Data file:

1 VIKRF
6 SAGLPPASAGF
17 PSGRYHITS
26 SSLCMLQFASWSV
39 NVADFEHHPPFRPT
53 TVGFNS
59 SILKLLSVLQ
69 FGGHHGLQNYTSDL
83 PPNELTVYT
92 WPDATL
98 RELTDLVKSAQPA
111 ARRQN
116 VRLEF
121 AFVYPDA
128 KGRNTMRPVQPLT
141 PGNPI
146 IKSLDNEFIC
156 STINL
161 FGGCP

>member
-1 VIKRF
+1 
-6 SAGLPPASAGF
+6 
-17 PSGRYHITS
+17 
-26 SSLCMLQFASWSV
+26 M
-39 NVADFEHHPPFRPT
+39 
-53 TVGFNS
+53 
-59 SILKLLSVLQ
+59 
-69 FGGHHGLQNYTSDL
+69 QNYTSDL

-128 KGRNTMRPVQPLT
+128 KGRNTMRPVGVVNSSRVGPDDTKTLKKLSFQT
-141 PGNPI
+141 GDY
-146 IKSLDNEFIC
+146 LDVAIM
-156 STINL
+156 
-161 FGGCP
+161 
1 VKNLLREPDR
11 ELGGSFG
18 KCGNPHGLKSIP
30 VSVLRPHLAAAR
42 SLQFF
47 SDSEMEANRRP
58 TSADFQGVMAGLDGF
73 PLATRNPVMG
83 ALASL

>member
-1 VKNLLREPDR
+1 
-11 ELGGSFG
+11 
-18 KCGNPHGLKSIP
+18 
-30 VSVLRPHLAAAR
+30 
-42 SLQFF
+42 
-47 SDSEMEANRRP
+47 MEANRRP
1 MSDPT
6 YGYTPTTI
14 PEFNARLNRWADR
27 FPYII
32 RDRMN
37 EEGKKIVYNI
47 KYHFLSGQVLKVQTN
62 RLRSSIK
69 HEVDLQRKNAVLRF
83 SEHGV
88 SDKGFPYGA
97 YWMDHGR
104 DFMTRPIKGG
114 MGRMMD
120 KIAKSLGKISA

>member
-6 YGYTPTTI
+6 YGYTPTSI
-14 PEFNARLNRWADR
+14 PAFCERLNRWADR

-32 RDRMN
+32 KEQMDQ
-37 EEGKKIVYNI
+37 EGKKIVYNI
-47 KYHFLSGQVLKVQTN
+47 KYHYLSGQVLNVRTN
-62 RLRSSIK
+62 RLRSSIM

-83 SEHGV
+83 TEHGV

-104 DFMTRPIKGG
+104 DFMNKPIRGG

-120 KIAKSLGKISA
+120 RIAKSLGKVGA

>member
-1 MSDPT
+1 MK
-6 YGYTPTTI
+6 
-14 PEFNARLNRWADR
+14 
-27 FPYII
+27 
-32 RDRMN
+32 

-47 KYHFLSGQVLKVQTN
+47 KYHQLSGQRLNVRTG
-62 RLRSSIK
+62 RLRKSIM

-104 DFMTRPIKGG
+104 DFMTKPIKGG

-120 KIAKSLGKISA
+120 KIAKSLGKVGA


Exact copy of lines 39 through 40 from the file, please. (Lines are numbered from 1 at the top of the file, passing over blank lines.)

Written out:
-141 PGNPI
+141 GDY